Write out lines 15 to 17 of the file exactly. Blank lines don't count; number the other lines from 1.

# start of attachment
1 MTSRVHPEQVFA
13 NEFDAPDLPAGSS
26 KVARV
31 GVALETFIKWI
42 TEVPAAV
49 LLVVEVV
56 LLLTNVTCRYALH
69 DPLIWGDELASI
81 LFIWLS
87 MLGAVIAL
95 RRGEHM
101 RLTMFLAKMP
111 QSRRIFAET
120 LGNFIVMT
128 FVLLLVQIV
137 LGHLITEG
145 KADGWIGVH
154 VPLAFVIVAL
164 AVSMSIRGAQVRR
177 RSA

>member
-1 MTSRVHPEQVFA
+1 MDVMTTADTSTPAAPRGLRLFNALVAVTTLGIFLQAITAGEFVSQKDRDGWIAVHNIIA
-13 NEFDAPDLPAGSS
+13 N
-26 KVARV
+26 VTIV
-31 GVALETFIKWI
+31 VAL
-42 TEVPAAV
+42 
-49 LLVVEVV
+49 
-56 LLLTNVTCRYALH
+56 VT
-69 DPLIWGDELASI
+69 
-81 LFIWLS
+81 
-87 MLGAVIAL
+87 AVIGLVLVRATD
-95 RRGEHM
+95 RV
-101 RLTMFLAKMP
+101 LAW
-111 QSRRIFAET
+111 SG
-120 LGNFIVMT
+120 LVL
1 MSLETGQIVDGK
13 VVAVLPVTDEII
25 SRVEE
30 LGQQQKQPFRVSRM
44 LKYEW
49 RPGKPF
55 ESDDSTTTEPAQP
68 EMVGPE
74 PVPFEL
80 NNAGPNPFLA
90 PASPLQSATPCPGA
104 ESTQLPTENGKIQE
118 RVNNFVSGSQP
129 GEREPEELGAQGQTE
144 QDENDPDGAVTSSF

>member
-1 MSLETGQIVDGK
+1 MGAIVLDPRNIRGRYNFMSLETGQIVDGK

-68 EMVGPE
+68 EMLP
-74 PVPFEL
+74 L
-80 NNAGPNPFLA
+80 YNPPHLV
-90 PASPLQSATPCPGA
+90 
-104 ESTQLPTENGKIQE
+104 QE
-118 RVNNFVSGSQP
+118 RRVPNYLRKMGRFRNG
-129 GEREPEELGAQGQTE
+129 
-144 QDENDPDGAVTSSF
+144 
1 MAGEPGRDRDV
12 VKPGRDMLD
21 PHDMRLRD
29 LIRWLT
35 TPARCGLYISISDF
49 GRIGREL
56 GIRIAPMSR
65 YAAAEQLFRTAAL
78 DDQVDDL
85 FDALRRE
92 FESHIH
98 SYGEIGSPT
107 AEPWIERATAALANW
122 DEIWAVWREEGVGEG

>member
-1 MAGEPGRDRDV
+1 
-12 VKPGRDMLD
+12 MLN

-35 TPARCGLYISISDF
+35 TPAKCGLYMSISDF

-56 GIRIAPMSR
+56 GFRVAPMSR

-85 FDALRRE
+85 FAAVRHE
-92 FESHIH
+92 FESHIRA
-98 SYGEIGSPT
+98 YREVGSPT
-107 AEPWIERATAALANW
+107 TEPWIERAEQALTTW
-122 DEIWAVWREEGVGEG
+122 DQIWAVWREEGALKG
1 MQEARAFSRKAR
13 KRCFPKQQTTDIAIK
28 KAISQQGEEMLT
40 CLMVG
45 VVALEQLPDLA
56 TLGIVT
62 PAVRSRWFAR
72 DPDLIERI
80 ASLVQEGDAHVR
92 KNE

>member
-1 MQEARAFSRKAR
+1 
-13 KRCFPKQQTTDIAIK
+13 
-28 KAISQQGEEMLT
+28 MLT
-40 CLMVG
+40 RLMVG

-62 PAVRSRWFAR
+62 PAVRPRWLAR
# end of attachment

128 FVLLLVQIV
137 LGHLITEG
145 KADGWIGVH